Brittany’s Story, Virginia

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I started having contractions the evening of April 10th, 2018. I called Julie my wife at work (a firefighter who works 24 hour shifts) to let her know. We were both SO excited our little guy would be coming soon. I was 4 days past my due date and the wait seemed to go on forever!

By 4am on the morning of April 11th my contractions were getting closer apart. I called Julie and told her I needed her to come home. By the time she arrived my contractions were 2-3 mins apart. I called the nurses line and they told me because I was a first time mother, I did not need to go to the hospital yet but instead go to a doctors appointment at 8am. We thought this was odd. As the pain increased and contractions were closer I called the nurses line AGAIN and again they told me I couldn’t go to the hospital yet-I was a first time mom they said, I still had hours to go.

I somehow made it to the doctors appointment, I was struggling because the contractions were so intense. My water broke while I was in the exam room and my doctor immediately sent me to the hospital.

By the time we arrived at the hospital I was 10 cm and they were having me push. I don’t even remember exactly how I got into a hospital gown or even into the room.  I was terrified. I wanted an epidural but here was no time. I started pushing..and screaming from what I remember. Nothing was happening. The baby was right there but not coming out. The doctor on call was arrogant and rude. He said I was too tense and that’s why our son wasn’t moving. He kept telling me to “relax”. Who relaxes when giving birth? I tried, truly as terrified as I was. I heard other women around me laboring in other rooms.. they didn’t sound relaxed to me.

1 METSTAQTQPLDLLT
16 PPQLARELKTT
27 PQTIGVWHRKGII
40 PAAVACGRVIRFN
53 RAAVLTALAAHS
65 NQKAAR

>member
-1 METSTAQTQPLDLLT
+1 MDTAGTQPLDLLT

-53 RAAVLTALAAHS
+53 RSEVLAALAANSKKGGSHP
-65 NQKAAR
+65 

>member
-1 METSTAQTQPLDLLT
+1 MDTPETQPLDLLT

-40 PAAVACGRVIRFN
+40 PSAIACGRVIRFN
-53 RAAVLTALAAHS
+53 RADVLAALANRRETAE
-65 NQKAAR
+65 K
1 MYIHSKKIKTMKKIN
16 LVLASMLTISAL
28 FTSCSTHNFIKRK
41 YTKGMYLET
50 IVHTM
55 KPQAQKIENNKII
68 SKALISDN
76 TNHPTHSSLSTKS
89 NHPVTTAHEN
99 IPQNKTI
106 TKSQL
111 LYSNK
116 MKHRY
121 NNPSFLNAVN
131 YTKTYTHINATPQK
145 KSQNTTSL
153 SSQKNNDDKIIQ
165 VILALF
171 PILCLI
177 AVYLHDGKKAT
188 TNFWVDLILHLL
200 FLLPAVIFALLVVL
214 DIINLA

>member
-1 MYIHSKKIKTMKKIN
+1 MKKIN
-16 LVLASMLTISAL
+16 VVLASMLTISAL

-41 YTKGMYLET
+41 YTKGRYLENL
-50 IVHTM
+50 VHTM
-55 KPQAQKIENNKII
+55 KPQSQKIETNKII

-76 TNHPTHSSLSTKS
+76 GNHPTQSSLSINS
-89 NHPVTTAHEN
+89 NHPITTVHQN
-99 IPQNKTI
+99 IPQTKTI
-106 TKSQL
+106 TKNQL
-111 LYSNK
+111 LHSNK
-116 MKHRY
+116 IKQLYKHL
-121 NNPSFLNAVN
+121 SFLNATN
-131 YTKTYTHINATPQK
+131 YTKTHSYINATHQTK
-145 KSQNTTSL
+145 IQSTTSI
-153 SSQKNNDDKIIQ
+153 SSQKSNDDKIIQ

Since there was no progress the doctor ordered the epidural (which I later learned was not effective). The epidural ended up stopping the labor completely so we waited. And waited. I was given pitocin sometime in the late afternoon and the contractions began again. The nurses had me pushing in all sorts of different ways. The doctor kept saying the baby need to come out. He kept mentioning forceps. And with every mention of forceps the nurses would look at me with terror and we would try a different pushing technique. Pull up bars, wraps..body movements..for what seemed like forever. The nurses were so kind and loving. They did everything they could think of to help get this guy out. The doctor came in around 5:45pmand said our son was in distress. One of the nurses called over the intercom “forceps delivery in room (whatever number it was)” Everyone from the floor was there. So many people, and our room was huge. I was beyond terrified. I know I was screaming and crying. But I don’t remember much after that. I remember seeing my wife cry. I saw our little boy in the doctors hands. I saw him get weighed. 7lbs 4oz 20inches long of perfection. They put him on my chest. Silas Joseph Ray ❤️ I was feeling intense pain and I could feel the blood just pouring out but I was so thankful it was over and our beautiful boy was finally here. I felt like I was in a cloud.

Seconds after I remember the doctor, still sitting between my legs saying, “I can’t do this here, we need to go. Prep the OR” I didn’t realize understand at the time, I was so upset to leave our son but I knew he was ok with his mama Julie.